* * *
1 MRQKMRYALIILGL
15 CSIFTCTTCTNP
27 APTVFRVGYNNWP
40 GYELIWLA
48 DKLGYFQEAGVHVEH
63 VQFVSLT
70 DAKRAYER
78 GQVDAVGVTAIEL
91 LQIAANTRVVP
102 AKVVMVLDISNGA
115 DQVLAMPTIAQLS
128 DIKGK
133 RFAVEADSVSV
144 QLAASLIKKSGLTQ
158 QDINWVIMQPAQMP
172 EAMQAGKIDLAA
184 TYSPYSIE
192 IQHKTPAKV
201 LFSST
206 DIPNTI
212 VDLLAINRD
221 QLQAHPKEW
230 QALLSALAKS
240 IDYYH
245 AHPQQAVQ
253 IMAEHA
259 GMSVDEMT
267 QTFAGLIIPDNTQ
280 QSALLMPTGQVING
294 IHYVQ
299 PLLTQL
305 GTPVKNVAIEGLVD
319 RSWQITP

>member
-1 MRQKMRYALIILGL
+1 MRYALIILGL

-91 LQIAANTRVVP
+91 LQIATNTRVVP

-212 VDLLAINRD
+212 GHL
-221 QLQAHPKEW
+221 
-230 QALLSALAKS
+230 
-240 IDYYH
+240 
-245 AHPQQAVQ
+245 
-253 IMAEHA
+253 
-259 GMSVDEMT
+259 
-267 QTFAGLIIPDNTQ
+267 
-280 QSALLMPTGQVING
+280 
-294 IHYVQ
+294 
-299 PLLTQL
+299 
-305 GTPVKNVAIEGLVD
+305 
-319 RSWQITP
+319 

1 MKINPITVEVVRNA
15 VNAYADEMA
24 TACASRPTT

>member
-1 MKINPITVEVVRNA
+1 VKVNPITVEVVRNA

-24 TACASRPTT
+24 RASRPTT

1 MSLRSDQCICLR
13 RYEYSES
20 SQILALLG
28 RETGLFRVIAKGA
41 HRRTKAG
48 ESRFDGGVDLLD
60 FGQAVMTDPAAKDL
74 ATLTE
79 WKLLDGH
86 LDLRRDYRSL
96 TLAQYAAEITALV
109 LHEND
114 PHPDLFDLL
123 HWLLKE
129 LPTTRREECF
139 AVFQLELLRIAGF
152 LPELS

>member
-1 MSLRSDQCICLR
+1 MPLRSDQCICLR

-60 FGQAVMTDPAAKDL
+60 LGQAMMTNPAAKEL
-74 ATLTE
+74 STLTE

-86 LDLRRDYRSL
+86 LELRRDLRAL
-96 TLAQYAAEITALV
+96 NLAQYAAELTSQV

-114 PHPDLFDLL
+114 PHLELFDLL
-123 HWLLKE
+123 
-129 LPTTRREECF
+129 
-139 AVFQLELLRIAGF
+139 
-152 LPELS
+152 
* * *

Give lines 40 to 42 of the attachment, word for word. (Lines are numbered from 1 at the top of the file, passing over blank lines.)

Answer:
+212 GHL
-221 QLQAHPKEW
+221 